Taking A Good Hard Look At E-Government
By Donato Piccinno
E-government has become something of a buzzword, with local authorities racing towards new hardware and software packages that deliver the ‘tick in the box’. However, Donato Piccinno, IT Project Manager at Leicestershire County Council, warns that flash ‘eye-candy’ systems are not up to the task. He advises a more considered ‘bottom-up’ solution and suggests that Councils should go back to basics…
E-government is a natural progression of the technological advances of our age. Everyone is now a ‘customer’ and all customers are interested in ease of access and speed of response. In order to create a dynamic and ongoing dialogue between a local authority and the public it serves, we must expect a radical overhaul in the way in which we ‘do business’.
In other words, the local authority as service provider is following the trend towards ‘one-stop shopping’ and single points of access. This could offer multiple benefits – streamlining bureaucratic structures, creating a direct line between service provider and recipient and, ultimately encouraging active participation from the public as e-citizens with a vital say in the services offered by their Council.
The race to the deadline
However, to deliver this vision of tomorrow, we really need to look at the reality of where we are today. After decades of paper-based administration, many authorities have been slow to fully embrace the potential of new technology. Even those early adopters who advocated the paperless office have had difficulty keeping up with the pace of technological change as it occurred on an almost weekly basis.
Now, however, there is an added incentive to get it right. Central Government is investing millions in grants associated with the switch to e-government and the
pressure is on to demonstrate quantifiable progress by the end of 2005. The net result is a frantic race towards impressively expensive systems, intranets and websites – but will this provide the foundation stone for future expansion across the authority’s portfolio of services.
The need for a re-think to meet e-government objectives
Surprisingly, considering that e-government is all about efficiency through joined up thinking and single point of delivery, many local authorities appear to have been seduced by the ‘quick fix’. What is actually required is a slightly less glamorous, slightly more practical, adaptable long-term solution which has the capacity for growth.
I first started looking at a central datacapture system when looking at the Council’s booking systems for services such as speakers, meeting rooms, crèche spaces, etc. Each of these services was operating a stand-alone computer system which had no potential for expansion into a horizontal, relational database. This was not only inefficient and short-sighted, it also held no provision for a centralised overview of combined operations. Nor was it possible to extend the existing systems to include a Customer Relationship programme, which would allow us to monitor the specific needs and requirements of our customers (another specific objective of the e-government initiative).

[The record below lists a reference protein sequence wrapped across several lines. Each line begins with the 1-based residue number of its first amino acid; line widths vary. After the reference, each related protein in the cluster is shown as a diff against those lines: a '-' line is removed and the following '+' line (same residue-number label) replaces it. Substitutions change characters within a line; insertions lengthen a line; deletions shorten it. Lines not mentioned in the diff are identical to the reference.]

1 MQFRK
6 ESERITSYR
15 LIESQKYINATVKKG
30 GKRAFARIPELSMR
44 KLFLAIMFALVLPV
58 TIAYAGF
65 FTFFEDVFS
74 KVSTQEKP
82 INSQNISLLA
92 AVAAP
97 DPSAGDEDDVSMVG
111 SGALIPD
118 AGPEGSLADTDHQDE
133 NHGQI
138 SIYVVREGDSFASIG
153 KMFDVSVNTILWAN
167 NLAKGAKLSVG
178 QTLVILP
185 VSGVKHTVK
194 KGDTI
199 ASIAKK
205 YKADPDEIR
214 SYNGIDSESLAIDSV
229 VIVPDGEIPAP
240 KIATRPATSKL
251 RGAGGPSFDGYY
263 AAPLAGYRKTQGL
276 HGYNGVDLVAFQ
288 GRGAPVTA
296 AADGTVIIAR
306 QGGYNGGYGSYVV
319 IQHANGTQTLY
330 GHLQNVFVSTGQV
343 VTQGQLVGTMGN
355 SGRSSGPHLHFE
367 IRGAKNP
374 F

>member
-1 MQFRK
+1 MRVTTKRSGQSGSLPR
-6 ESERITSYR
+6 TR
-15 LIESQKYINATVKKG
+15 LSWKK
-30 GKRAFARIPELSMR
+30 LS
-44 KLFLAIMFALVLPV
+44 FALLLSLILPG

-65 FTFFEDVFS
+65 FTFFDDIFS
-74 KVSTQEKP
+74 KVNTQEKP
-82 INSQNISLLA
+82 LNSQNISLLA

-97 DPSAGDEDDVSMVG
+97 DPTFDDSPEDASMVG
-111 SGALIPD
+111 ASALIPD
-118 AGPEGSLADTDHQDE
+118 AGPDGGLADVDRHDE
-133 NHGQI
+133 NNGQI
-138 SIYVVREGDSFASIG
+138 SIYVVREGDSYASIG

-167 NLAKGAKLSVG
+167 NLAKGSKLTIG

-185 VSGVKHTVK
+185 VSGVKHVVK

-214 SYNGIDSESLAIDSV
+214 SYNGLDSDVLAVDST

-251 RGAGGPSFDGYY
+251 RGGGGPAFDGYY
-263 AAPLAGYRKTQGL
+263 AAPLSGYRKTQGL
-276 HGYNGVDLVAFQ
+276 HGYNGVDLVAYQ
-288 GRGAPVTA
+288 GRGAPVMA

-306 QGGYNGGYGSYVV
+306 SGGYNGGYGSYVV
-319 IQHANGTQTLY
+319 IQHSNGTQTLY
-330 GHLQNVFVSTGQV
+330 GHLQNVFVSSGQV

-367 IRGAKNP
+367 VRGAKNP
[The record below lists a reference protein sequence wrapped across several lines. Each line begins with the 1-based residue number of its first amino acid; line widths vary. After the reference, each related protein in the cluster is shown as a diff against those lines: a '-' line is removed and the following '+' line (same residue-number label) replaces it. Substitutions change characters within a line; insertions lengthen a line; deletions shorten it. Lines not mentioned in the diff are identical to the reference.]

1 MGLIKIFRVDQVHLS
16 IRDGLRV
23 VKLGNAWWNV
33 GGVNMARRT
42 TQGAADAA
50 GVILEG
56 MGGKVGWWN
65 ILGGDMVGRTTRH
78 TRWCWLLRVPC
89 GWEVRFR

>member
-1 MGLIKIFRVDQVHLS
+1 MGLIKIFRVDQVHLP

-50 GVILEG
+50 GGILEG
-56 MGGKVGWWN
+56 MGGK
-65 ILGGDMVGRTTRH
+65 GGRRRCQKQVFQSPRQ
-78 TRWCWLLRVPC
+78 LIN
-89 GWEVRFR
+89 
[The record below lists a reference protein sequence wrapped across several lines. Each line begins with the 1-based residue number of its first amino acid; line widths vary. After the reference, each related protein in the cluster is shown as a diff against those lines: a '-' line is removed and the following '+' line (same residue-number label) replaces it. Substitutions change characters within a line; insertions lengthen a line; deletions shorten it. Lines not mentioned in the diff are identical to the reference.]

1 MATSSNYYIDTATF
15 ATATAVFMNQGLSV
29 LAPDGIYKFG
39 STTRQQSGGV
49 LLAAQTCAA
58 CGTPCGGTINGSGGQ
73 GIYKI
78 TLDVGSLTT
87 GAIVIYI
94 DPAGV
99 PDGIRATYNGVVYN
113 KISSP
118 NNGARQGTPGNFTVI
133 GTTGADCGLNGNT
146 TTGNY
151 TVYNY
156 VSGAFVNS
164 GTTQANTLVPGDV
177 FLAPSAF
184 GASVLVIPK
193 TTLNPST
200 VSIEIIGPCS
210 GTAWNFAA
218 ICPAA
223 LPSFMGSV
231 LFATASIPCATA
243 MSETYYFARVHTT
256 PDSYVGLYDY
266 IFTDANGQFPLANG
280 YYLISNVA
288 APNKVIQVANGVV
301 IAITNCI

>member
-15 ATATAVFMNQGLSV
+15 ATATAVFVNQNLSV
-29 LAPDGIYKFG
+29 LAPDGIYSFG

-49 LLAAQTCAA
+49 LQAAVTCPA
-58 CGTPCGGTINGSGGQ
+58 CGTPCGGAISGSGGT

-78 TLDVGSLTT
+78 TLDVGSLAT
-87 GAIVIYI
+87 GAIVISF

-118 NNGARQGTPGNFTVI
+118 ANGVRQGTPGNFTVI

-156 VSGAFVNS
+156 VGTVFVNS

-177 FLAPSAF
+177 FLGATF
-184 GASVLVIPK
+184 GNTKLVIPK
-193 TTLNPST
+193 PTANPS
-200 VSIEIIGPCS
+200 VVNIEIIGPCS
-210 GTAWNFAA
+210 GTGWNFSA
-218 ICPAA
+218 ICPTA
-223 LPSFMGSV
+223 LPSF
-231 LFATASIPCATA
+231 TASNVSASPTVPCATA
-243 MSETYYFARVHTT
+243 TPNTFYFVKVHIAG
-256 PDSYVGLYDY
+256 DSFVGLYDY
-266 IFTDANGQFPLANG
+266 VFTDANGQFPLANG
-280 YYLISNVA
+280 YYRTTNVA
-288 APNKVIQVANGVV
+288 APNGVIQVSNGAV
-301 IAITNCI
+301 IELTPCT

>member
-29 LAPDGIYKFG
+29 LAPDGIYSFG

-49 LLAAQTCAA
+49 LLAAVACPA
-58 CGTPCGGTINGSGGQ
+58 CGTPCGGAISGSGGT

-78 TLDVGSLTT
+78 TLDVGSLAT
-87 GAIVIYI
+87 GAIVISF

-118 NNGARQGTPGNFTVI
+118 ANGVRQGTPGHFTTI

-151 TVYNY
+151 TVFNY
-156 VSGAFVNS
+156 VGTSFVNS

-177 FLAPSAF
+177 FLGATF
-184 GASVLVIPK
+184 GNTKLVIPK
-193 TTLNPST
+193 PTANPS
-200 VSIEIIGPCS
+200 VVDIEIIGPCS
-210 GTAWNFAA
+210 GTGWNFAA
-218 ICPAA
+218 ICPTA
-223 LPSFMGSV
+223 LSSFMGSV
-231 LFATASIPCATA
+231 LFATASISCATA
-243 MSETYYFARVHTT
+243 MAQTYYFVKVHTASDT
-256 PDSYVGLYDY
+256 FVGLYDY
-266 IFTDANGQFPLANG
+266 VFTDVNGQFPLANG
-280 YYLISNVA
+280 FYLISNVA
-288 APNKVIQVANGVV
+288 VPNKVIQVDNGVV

What was required was a data model that offered a generic way of thinking around information systems – similar to the IBM ‘Zackman Framework’ – and which would cull information from back office systems to provide a single comprehensive data source.
At the same time, a team of software designers at ID Dynamics in Leeds were developing a resource management system designed specifically for training
companies. As the development process unfolded, the team realised that the potential
for management of any ‘business-critical’ data was huge and that the product would have potential applications in many industry sectors. Coincidentally, they approached me and we worked together over the next 12 months to tailor the system to meet the County Council’s specific needs. The resulting solution is efficient, economical and flexible. All the functionality is there to allow it to expand and evolve as the move towards e-government takes shape and this single solution offers an excellent resource scheduling engine, customer relationship management tool and booking administration system in a single integrated application.
So, if the central objectives of e-government are:
- to enable customer to access local service any time/any place
- to provide a one-stop shop for customer transactions (eg., bill payments, booking
of facilities, making planning or license applications and tracking service requests)
- to improve the dialogue between customer and Council
- to allow for ‘joined up thinking’ and exchange of data between government agencies and organisations
then a sexy ‘front-end’ website is only half of the picture. Rather like the graceful swan, this is the public face of the offering while underneath swarms of local authority employees are paddling like crazy !
We cannot allow ourselves to go down the ‘form over function’ route if e-government is to become a reality. What we can do is to take a good, hard look at what we actually want these new technologies to achieve and then reverse engineer a solution that delivers the goods.